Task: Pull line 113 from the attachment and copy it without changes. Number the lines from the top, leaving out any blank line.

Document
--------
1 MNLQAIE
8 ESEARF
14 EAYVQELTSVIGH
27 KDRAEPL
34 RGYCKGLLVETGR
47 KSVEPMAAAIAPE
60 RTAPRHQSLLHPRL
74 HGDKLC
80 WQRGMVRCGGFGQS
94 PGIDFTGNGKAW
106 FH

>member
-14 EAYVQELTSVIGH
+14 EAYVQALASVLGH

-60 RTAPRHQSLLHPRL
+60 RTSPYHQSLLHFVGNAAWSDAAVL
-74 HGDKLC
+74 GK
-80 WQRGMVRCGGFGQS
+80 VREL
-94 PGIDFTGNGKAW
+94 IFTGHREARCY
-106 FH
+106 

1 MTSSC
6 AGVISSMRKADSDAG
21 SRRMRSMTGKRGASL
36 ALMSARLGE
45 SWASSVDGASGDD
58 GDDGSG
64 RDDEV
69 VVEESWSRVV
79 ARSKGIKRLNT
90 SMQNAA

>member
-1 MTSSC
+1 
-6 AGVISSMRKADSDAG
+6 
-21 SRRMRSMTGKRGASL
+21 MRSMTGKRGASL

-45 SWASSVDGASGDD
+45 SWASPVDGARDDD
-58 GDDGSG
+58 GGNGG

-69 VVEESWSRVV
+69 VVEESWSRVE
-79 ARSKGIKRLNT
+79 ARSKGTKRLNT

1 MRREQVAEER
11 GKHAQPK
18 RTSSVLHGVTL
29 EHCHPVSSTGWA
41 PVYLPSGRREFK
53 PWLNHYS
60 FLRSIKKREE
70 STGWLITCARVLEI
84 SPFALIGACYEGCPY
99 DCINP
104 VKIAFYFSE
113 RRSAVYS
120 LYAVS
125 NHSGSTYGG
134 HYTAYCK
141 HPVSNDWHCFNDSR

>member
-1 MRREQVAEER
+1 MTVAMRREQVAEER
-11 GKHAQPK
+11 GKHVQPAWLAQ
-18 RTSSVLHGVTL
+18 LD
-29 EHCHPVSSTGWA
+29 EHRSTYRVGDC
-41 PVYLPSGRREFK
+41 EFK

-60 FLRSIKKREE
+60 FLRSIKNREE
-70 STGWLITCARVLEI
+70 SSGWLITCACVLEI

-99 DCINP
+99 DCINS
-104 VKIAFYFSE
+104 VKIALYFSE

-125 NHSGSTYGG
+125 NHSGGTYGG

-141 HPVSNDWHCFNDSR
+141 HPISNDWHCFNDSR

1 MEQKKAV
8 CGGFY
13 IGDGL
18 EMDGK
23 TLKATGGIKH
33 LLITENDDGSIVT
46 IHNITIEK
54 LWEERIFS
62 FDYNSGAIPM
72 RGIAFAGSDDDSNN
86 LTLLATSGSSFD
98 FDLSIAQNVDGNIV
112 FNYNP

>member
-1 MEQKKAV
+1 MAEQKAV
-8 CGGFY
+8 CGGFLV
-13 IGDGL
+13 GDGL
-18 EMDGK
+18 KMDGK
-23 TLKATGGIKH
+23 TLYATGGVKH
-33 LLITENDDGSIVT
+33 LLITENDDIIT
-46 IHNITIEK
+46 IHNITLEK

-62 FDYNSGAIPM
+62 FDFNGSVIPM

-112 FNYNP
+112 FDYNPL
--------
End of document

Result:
-33 LLITENDDGSIVT